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J Appl Physiol (1985). 2008 Dec;105(6):1845-51. doi: 10.1152/japplphysiol.90445.2008. Epub 2008 Oct 16.

Short-term immobilization and recovery affect skeletal muscle but not collagen tissue turnover in humans.

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Institute of Sports Medicine Copenhagen, Bispebjerg Hospital, Bispebjerg Bakke 23, 2400 Copenhagen NV, Denmark.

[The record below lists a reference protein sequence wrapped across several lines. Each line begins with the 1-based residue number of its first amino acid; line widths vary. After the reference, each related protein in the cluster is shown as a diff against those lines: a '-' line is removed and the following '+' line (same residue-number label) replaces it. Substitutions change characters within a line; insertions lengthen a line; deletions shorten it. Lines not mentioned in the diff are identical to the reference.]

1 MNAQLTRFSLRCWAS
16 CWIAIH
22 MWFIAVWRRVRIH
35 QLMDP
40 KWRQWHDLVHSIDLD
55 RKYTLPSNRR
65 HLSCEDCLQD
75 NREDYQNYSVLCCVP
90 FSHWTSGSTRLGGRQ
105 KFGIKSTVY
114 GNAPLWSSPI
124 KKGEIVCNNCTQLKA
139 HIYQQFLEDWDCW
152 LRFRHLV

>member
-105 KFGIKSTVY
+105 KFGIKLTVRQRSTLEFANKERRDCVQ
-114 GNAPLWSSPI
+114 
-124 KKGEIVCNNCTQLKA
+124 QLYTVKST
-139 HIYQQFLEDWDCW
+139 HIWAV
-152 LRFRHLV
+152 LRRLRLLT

Not much is known about the effects of immobilization and subsequent recovery on tendon connective tissue. In the present study, healthy young men had their nondominant leg immobilized for a 2-wk period, followed by a recovery period of the same length. Immobilization resulted in a mean decrease of 6% (5,413 to 5,077 mm(2)) in cross-sectional area (CSA) of the triceps surae muscles and a mean decrease of 9% (261 to 238 N.m) in strength of the immobilized calf muscles. Two weeks of recovery resulted in a 6% increased in CSA (to 5,367 mm(2)), whereas strength remained suppressed (240 N.m). No difference in Achilles tendon CSA was detected between the two legs at any time point. Local tendon collagen synthesis, measured as the peritendinous concentrations of PINP (NH(2)-terminal propeptide of type I collagen; indirect marker for collagen synthesis), was unchanged after 2 wk of immobilization. However, peritendinous levels of PINP were significantly elevated in the immobilized leg (15 to 139 ng/ml) following 2 wk of remobilization compared with preimmobilization levels. In contradiction hereto, systemic concentrations of PINP remained unchanged throughout the study. Immobilization reduced muscle size and strength, while tendon size and collagen turnover were unchanged. While recovery resulted in an increase in muscle size, strength was unchanged. No significant difference in tendon size could be detected between the two legs after 2 wk of recovery, although collagen synthesis was increased in the previously immobilized leg. Thus 2 wk of immobilization are sufficient to induce significant changes in muscle tissue, whereas tendon tissue seems to be more resistant to short-term immobilization.

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